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Teaching

We offer research-led teaching at the highest level. That means that the content of our courses is at the cutting-edge of ongoing research. MPhil students in the Department will have a primary supervisor with expertise in their chosen geographic region, time period, and/or approach. Staff and students interact closely in lectures, seminars, language classes and laboratory-based practicals, allowing students to benefit from the world-class research being carried out at the Department. The means of assessment vary from module to module, and can be by coursework, exams, and presentations.

Our excellent staff-student ratio means that students have regular contact with staff in small class sizes. Students have a high degree of intellectual freedom. Students design their own research questions, together with their personal supervisor, and are given space to immerse themselves in their chosen specialisation. There are also many opportunities for students to join Department-based research projects.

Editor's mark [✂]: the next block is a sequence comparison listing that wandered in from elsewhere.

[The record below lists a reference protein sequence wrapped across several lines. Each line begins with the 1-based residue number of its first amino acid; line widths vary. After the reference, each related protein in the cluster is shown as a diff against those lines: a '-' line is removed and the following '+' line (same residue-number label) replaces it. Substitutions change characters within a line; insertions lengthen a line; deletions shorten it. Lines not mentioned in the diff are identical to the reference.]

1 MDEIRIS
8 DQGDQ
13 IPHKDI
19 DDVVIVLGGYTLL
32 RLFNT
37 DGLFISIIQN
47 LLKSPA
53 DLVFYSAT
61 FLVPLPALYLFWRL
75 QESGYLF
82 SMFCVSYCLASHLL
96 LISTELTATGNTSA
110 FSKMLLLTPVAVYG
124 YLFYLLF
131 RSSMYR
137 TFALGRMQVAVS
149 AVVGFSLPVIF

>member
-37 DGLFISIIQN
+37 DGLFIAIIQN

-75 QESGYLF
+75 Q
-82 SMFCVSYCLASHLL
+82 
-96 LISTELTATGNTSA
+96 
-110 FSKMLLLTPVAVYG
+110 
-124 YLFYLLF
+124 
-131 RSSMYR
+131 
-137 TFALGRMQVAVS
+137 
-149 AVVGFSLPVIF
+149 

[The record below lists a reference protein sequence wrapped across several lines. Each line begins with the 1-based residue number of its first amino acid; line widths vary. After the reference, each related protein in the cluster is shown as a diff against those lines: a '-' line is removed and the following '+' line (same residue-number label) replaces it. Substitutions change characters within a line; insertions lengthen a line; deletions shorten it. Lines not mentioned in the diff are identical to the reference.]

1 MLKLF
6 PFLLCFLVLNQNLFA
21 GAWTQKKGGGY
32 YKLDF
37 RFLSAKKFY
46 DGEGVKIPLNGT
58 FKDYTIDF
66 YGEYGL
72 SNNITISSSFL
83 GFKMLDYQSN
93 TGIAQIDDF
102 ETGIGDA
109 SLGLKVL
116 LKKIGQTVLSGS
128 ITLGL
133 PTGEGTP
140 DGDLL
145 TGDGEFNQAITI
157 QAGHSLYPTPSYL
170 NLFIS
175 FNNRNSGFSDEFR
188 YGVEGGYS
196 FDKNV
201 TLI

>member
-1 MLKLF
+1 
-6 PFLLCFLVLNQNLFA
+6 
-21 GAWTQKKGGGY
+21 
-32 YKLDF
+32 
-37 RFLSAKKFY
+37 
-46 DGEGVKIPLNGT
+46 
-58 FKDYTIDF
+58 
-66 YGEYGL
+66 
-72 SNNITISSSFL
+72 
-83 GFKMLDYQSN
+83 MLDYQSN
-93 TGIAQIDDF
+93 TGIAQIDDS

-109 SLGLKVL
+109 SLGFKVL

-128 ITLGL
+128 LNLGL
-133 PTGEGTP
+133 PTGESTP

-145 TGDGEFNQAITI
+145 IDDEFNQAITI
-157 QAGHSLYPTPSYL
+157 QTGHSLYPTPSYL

Community

As an MPhil student, you will work closely with and alongside teaching staff, postdoctoral researchers and postgraduate students. Our postgraduate community is vibrant. The McDonald Institute for Archaeological Research and Cambridge Heritage Research Centre hosts a wide range of research seminars and discussion groups, and facilitates interaction within a diverse post-graduate and post-doctoral research environment. Postgraduate students publish their own peer-reviewed academic journal—the Archaeological Review from Cambridge. The Department also offers many opportunities for fieldwork and field trips and we encourage students to participate in community outreach activities. We are a friendly Department with students and staff members from all over the world.

Resources

We have world-class resources for supporting MPhil teaching and research. Our excellent facilities include the Cambridge Archaeological Unit, a well-equipped IT suite and purpose-built laboratories for Geoarchaeology, Bioarchaeology, Archaeogenetics, Zooarchaeology, Isotopic Analysis and Material Culture. The Duckworth Collection holds one of the largest human skeletal collections in the world, while the Museum of Archaeology and Anthropology and the Fitzwilliam Museum provide access to extensive artefact collections of global importance. The Haddon Library is conveniently located within the main Archaeology Department building and houses a wide range of specialist archaeological and anthropological literature and journals.

 

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 Archaeological Review Cambridge